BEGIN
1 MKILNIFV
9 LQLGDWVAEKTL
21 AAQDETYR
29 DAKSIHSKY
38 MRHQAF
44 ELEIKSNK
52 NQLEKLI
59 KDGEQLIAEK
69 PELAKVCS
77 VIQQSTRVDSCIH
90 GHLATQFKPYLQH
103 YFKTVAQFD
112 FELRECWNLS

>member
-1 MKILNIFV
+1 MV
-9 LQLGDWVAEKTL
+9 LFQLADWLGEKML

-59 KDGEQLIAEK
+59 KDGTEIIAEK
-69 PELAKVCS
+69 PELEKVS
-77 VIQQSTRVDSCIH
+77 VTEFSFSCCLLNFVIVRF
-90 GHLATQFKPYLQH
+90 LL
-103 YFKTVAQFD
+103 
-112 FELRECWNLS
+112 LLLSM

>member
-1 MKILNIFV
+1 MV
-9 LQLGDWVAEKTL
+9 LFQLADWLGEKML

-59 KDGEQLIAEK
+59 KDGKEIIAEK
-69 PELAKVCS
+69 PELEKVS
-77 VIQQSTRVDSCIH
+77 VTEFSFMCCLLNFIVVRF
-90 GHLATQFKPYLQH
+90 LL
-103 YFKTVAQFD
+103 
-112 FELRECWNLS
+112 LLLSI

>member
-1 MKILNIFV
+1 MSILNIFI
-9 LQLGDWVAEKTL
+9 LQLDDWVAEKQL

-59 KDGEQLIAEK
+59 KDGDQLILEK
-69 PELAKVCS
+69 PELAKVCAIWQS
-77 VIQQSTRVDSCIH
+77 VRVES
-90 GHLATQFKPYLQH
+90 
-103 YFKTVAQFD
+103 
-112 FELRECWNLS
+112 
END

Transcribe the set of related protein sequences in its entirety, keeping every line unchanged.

1 MKILNIFV
9 LQLGDWVAEKTL
21 AAQDETYR
29 DAKSIHSKY
38 MRHQAF
44 ELEIKSNK
52 NQLEKLI
59 KDGEQLIAEK
69 PELAKVCS
77 VIQQSTRVDSCIH
90 GHLATQFKPYLQH
103 YFKTVAQFD
112 FELRECWNLS

>member
-1 MKILNIFV
+1 MV
-9 LQLGDWVAEKTL
+9 LFQLADWLGEKML

-59 KDGEQLIAEK
+59 KDGTEIIAEK
-69 PELAKVCS
+69 PELEKVS
-77 VIQQSTRVDSCIH
+77 VTEFSFSCCLLNFVIVRF
-90 GHLATQFKPYLQH
+90 LL
-103 YFKTVAQFD
+103 
-112 FELRECWNLS
+112 LLLSM

>member
-1 MKILNIFV
+1 MV
-9 LQLGDWVAEKTL
+9 LFQLADWLGEKML

-59 KDGEQLIAEK
+59 KDGKEIIAEK
-69 PELAKVCS
+69 PELEKVS
-77 VIQQSTRVDSCIH
+77 VTEFSFMCCLLNFIVVRF
-90 GHLATQFKPYLQH
+90 LL
-103 YFKTVAQFD
+103 
-112 FELRECWNLS
+112 LLLSI

>member
-1 MKILNIFV
+1 MSILNIFI
-9 LQLGDWVAEKTL
+9 LQLDDWVAEKQL

-59 KDGEQLIAEK
+59 KDGDQLILEK
-69 PELAKVCS
+69 PELAKVCAIWQS
-77 VIQQSTRVDSCIH
+77 VRVES
-90 GHLATQFKPYLQH
+90 
-103 YFKTVAQFD
+103 
-112 FELRECWNLS
+112 